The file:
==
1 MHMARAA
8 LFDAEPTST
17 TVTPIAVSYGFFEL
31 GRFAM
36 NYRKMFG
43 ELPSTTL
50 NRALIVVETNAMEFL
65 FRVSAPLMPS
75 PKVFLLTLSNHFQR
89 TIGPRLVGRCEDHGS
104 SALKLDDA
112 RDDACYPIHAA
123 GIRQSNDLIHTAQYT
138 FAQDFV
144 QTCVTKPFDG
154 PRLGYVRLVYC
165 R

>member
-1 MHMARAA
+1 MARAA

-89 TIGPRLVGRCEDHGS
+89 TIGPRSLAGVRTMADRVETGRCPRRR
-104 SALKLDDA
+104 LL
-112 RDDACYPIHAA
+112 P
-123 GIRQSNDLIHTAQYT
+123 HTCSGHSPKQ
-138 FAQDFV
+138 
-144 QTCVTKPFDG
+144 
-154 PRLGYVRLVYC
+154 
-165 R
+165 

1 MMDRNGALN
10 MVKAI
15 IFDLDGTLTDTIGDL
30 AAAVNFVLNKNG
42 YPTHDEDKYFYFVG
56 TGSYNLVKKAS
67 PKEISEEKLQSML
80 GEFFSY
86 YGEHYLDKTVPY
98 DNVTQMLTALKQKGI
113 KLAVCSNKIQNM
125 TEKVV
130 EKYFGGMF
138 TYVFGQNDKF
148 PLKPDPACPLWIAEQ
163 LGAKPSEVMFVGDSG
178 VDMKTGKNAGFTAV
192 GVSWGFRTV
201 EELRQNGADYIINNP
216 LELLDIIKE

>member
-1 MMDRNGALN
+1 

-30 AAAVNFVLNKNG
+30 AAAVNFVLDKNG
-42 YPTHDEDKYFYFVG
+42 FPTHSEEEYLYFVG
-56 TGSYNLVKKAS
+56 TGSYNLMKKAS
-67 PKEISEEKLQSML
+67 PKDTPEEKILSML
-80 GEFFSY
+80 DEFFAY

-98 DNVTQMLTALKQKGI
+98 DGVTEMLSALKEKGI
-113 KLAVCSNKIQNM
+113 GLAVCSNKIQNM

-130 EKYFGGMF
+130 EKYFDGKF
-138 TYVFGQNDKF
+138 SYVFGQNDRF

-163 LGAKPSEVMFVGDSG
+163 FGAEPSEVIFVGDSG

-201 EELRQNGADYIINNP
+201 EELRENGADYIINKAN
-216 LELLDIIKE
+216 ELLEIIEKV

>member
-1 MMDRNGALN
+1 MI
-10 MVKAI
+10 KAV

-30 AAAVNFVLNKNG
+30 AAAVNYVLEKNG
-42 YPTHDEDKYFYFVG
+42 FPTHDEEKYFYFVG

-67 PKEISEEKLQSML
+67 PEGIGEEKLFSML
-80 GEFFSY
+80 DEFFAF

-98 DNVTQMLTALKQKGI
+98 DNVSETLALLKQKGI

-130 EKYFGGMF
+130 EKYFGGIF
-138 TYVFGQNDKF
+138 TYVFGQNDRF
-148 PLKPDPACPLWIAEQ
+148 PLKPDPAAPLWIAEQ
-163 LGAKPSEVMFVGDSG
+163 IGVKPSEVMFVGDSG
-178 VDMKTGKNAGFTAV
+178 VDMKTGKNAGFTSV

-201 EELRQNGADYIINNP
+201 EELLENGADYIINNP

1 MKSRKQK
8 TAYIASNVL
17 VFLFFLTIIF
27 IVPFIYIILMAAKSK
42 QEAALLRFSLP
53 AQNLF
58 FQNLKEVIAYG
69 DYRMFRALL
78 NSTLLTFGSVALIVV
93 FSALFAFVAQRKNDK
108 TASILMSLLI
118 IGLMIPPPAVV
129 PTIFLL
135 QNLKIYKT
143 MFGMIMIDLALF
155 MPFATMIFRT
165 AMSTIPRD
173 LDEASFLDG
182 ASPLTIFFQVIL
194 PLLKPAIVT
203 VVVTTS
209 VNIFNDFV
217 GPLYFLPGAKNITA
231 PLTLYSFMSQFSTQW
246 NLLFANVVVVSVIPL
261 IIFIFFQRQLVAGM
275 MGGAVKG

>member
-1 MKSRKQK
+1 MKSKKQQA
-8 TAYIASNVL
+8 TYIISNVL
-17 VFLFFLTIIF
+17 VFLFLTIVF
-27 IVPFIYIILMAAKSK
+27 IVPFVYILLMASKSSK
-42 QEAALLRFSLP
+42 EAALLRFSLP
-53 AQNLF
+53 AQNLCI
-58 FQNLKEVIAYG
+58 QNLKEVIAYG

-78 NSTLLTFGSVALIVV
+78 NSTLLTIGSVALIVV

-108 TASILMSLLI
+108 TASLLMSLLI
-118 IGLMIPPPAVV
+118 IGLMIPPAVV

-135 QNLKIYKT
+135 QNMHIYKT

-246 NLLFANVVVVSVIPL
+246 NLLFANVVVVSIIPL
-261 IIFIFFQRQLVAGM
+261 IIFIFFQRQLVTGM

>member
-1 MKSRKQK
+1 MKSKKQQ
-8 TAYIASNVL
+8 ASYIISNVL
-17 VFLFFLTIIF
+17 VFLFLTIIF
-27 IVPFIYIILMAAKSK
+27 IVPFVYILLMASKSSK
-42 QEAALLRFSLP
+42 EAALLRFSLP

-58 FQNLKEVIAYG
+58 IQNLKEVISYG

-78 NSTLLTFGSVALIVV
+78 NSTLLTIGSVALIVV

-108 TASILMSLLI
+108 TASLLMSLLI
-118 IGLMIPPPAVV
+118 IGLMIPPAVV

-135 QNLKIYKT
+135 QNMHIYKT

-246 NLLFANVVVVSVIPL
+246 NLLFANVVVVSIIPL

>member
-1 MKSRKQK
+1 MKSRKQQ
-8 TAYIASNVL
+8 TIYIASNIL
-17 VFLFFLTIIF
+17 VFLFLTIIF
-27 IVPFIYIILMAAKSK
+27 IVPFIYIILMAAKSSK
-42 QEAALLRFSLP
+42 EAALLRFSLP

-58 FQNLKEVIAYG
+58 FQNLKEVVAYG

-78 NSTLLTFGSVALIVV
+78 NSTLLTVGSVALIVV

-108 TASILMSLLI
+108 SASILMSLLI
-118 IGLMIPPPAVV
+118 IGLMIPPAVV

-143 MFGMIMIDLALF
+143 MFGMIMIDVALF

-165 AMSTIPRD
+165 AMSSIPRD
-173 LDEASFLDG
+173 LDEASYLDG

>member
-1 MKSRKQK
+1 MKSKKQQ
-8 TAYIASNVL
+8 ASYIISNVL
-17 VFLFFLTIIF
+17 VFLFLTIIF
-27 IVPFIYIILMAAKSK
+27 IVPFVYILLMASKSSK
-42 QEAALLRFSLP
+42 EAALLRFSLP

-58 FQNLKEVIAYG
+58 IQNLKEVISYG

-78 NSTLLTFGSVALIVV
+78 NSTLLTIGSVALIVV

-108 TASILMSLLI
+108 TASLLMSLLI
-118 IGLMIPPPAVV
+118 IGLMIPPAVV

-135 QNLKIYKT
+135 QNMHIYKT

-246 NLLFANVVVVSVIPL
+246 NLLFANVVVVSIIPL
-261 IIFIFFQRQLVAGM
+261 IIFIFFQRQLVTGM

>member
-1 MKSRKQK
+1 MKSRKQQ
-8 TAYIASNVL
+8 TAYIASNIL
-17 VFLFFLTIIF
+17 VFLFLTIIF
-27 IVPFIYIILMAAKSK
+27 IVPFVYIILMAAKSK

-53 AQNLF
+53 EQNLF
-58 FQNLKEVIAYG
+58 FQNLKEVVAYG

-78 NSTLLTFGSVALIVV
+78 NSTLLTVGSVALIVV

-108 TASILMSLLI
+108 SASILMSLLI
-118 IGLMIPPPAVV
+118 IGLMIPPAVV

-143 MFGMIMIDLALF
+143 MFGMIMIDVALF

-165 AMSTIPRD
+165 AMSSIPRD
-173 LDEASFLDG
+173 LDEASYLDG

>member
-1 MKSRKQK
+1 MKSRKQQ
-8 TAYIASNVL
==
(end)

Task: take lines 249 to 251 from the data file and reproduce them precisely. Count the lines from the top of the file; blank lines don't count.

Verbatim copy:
-58 FQNLKEVIAYG
+58 FQNLKEVVAYG

-78 NSTLLTFGSVALIVV